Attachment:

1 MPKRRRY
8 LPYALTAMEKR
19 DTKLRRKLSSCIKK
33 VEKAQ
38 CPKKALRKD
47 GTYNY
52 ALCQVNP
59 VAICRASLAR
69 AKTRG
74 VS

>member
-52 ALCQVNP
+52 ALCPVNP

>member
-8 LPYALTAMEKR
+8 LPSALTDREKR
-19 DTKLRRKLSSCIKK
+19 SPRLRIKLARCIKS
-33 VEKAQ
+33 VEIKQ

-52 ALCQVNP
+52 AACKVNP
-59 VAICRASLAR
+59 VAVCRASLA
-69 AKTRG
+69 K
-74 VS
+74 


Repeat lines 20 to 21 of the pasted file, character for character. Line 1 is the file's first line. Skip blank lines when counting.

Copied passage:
+33 VEIKQ

-52 ALCQVNP